Latin American Art Visits Plymouth State

January 27th, 2003 by Adam

The works of five Miami-based contemporary Latin American
artists will be exhibited from January 21 to March 3 in Plymouth
State College’s Karl Drerup Art Gallery.

Virginia Garlitz, PSC foreign language
department, will discuss Latin American Art in Context at a brown
bag lunch at noon, Tuesday, February 18.

The exhibition’s title Via Miami: From Latin America to
Little Havana
highlights a fundamental aspect of Latin
American art — it is often an art of exile. The artists include
Dimitrio Gulbalis, Ecuador; Francisco Tosta Monch, Venezuela;
Daniel Ponet, Uruguay; Lauren Rosen, Argentina, and Pilar
Tob—n, Colombia.

According to Catherine S. Amidon, co-curator and director of
exhibitions, “Latin America was culturally reformed by hundreds
of years of negotiation between rich legacies of native cultures,
overlaid with European culture. Globalization is not a 20th
century catch phrase for our southern neighbors; it is an
historic reality. The Latin American artists in this exhibition,
to varying degrees, exemplify the legacy of being rooted in both
their national traditions and internationalism.”

Many of the works are in the Latin American
tradition of Magic Realism, made famous by Mexican artist Frida
Kahlo and by Gabriel Garcia Marquez’s literary works.
“Gulbalis’ paintings continue the Magic Realism tradition with
his poignant images of birds in menacing windswept landscapes.


Dimitrio Gulbalis “Kingfish” acrylic
Modern art tactics such as integrating
figurative elements and non-objective geometric forms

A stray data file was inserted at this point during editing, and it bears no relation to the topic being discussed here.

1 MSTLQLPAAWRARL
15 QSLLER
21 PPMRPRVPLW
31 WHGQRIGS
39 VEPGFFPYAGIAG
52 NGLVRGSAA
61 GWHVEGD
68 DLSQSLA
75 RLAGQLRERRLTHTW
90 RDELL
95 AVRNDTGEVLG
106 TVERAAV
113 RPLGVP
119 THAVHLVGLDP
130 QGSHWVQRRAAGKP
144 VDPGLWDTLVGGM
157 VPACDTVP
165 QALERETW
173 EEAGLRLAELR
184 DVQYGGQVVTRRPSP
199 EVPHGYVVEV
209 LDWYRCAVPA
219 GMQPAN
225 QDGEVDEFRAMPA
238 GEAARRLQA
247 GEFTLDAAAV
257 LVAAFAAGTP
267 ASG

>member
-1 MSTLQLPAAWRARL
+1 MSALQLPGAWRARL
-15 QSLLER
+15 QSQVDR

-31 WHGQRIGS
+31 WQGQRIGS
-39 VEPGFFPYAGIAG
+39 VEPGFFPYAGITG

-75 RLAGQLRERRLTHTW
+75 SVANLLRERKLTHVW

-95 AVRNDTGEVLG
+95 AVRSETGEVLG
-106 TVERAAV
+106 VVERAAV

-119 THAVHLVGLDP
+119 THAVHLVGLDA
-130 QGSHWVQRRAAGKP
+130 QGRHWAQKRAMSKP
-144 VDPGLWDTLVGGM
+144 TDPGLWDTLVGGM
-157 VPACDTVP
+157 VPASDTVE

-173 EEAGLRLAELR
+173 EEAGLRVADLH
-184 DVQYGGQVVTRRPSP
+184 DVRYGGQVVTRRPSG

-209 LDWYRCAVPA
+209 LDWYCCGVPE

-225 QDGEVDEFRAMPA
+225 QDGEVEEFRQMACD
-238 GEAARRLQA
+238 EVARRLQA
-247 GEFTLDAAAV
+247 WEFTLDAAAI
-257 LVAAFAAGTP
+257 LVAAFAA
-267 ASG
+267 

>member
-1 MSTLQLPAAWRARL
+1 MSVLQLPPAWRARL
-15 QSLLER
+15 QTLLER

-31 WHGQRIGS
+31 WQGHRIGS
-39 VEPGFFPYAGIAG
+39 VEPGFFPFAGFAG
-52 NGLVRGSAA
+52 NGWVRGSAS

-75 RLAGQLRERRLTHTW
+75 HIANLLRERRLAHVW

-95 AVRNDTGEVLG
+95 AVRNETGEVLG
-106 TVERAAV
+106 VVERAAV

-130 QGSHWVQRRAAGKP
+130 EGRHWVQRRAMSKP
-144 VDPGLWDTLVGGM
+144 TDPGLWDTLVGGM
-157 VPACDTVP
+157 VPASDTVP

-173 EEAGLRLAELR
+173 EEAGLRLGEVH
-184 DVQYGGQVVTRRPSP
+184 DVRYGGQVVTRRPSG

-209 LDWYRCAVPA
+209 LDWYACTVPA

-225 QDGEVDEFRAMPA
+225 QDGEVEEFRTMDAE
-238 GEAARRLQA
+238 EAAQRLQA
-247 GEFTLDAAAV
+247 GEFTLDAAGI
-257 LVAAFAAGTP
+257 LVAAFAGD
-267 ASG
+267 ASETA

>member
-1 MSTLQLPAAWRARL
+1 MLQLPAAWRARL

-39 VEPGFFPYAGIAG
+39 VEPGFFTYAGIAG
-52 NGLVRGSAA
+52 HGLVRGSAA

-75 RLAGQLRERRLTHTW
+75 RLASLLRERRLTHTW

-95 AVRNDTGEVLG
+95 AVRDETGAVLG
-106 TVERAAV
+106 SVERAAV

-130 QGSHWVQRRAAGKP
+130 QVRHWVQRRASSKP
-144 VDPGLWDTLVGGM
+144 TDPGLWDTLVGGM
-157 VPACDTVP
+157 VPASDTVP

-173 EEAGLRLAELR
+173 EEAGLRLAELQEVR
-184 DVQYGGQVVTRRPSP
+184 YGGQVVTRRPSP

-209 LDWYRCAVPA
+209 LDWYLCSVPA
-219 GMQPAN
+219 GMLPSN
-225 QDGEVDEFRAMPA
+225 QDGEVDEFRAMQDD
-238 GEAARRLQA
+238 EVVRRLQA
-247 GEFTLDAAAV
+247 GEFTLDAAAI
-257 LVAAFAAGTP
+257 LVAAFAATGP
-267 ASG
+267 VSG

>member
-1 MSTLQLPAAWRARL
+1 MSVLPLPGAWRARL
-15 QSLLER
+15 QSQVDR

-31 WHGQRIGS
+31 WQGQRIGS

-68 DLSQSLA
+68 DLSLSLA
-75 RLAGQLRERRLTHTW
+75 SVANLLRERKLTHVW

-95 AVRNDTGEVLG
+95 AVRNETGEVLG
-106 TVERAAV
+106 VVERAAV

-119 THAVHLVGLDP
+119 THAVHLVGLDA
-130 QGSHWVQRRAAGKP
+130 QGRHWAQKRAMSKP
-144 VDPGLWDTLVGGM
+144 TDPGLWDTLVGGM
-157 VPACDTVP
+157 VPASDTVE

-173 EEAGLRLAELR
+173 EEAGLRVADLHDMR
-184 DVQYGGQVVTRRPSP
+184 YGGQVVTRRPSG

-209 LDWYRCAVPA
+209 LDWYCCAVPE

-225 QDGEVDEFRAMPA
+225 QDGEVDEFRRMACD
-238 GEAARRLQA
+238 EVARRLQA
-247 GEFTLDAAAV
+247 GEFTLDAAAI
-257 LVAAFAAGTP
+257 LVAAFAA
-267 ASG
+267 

also embed this work in European traditions,” Amidon
says.

Rosen’s brightly hued painted, collaged and
lithographed works are universally accessible, Amidon
notes. They are intended to be part of an unreserved (in
her words “blunt”) artistic dialogue about herself with
the world that remains open to multiple interpretations
by the viewer.

This forward-looking globalism is also seen in the works of
Monch. His intensively colored abstracts are animated by his
expressionistic brushwork and their futuristic titles, such as
SunWar II and Supersonic. “His work speaks the language of
Hollywood movies more than the language of Caracus,” Amidon
says.


Pilar Tobon “Turquoise”
Textile Sculpture
She notes that “the two
artists who fully exemplify the dialectic tensions
between cultural traditions are Tobon and Pontet. Tobon
uses the tradition of weaving and the history of
pre-Colombian cultures to express her respect for the
“lost peoples of the region and their Gods.”

Tobon
studied textile and tapestry in France and pre-Colombian
gold work and weaving in Colombia. Pre-Colombian
cosmology and glyphic messages pervade her work.

Pontet also embraces the regional nature of Latin
American art. Often set in a boliche (popular cafe) his
figures eat, drink, smoke and reflect in an “ambience of
bars where everybody breathes the notes of the tango.”
The images are steeped in local symbolism, but also
satirize society’s debauchery and laziness.

The closing event for this exhibition will be Rhythm and Song
of the Afro-Latino World by Michael Wingfield. It will take place
at 7 p.m. on Monday, March 3. Also in the gallery February 5 – 7
will be Art in Bloom, floral arrangements to complement the
exhibition, sponsored by the Ashland Garden Club.